This is us half a year ago on Brett's traditional mountain climb to celebrate his birthday. The internet is a bit impersonal, so I try to always underscore that we're all real human beings, not some sort of detached blobs floating in a void.
Brett and I are monogamous by disposition, and in our case have no romantic or other interest in getting together with other people on that level. Mind you, a really good friend of mine, when we were both in our early 30s and single, used to joke that one man was not enough, you had to have three - one for the bedroom, one for helping with home maintenance, and one for meaningful conversations.
My husband thinks this is hilarious, but then he ticked all three boxes, so he may well laugh.
We're coming up to our 11th wedding anniversary next month, and are really enjoying our journey with each other.
I have no moral quibbles with consensual polyamory - we're all different - and I'm a staunch supporter of LGBTQI+, marriage equality, etc. I do understand that some people have open marriages and some are happy with that, and that to some people, marriage is a lifelong commitment, but not necessarily to the exclusion of all others. There's polygamy through a lot of cultures and traditions (oddly, usually about the male with a female harem and moral outrage when it's the other way around), and in the history of the Western middle and upper classes, marriage was often a business and family arrangement, rather than about love and respect.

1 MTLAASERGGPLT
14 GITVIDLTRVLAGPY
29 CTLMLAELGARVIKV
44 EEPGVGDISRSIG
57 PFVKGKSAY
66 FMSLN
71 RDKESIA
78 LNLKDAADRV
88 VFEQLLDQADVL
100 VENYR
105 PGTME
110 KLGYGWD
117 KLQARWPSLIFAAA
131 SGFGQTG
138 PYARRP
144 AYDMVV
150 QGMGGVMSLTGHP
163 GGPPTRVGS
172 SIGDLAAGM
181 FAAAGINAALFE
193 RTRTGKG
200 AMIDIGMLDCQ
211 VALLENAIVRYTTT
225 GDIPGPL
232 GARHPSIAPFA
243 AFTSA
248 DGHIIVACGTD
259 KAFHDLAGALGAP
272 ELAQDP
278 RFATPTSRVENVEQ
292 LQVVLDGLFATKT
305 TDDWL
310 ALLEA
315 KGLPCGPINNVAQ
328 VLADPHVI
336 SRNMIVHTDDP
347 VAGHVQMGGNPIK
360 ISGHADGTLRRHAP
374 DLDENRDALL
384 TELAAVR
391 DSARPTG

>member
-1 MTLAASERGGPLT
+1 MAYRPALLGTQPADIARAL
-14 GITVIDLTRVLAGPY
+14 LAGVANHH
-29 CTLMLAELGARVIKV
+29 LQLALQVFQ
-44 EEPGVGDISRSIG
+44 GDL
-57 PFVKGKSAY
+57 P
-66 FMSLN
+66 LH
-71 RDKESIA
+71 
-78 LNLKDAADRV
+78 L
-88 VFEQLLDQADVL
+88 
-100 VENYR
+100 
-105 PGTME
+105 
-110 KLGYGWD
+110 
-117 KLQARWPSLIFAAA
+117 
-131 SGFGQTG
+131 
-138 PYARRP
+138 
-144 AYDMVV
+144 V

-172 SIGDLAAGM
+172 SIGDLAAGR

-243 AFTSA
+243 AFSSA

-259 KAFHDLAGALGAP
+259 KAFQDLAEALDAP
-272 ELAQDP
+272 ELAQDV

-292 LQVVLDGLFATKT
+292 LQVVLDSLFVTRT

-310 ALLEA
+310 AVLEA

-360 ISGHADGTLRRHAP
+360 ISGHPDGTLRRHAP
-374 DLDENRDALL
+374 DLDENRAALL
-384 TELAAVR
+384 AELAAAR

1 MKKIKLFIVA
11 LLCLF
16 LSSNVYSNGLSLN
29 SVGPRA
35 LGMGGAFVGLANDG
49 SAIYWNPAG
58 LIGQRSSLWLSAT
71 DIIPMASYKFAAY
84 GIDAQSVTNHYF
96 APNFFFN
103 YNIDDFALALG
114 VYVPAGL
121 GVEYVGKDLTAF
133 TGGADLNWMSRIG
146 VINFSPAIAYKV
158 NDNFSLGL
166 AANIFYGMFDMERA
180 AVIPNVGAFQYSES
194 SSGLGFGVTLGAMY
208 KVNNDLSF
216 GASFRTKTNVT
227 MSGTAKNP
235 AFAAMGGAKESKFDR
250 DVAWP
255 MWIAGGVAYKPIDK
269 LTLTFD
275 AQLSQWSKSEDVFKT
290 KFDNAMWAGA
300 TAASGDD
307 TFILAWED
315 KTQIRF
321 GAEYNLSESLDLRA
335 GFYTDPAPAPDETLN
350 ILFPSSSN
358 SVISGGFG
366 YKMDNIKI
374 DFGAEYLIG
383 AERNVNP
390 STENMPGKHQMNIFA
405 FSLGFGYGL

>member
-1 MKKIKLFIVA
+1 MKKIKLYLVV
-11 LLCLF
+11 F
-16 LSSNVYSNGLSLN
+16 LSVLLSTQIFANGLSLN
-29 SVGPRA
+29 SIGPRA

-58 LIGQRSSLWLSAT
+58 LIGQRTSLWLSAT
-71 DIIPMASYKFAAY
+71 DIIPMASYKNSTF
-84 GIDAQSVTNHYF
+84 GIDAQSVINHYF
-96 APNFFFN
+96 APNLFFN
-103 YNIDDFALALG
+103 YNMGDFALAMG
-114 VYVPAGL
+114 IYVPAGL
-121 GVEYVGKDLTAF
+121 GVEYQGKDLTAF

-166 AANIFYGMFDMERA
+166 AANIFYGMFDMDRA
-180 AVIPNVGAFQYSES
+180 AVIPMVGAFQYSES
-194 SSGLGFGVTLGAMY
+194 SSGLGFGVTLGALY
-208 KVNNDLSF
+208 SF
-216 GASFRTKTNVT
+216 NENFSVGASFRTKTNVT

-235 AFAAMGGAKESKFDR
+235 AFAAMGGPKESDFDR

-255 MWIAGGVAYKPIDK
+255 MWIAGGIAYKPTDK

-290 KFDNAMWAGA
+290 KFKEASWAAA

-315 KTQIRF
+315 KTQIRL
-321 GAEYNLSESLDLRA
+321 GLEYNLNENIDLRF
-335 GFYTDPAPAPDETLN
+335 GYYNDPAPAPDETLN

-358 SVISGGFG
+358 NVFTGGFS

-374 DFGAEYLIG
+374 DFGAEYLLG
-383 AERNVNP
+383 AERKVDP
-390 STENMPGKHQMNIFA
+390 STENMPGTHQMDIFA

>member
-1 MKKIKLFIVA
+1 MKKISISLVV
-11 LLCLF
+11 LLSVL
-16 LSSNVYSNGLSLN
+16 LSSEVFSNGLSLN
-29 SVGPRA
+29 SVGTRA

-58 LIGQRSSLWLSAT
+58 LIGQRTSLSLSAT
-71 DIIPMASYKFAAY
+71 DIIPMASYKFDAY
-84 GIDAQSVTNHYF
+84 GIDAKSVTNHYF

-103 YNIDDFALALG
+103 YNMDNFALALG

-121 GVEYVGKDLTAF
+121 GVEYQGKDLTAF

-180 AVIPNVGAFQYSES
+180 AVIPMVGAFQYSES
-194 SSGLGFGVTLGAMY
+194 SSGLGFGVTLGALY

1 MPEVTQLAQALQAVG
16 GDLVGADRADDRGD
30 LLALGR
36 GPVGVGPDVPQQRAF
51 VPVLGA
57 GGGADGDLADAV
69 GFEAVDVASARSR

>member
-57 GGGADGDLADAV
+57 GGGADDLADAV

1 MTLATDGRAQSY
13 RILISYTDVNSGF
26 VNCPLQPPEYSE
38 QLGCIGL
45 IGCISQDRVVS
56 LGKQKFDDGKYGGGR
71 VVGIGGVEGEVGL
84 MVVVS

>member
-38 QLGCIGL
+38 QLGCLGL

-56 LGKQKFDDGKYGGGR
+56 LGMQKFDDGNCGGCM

My alarm bells about your situation aren't to do with the idea of open or polyamorous marriages. I actually had a little side thought - when you come from a really traumatic background, the idea of your world falling apart again is so hideous that I can see why some people wouldn't want to put all their eggs in one basket (in my case, I refused to put my eggs in any
basket for much of my 20s, and learnt to live on my own, which was actually really good for me). We're all mere humans, and it's one heck of a gamble to give another fallible person so much power over our wellbeing and happiness. A friend of mine is just struggling with being ditched for a 20-something by her husband of 30 years when he turned 50, and is completely unimpressed and dealing with a world that has exploded without warning. It's a really rough ride. Had she been married to two people, she'd have some sort of buffer I suppose. (But part of becoming healthy people is also that you have to know you'd be able to cope with the potential death of, or defection by, your partner, and to reinvent yourself and create fresh meaning after such a possible event. Healthy love starts with healthy self-love and with assuming adult responsibility for our own feelings and lives, rather than finding someone else to do that for us.)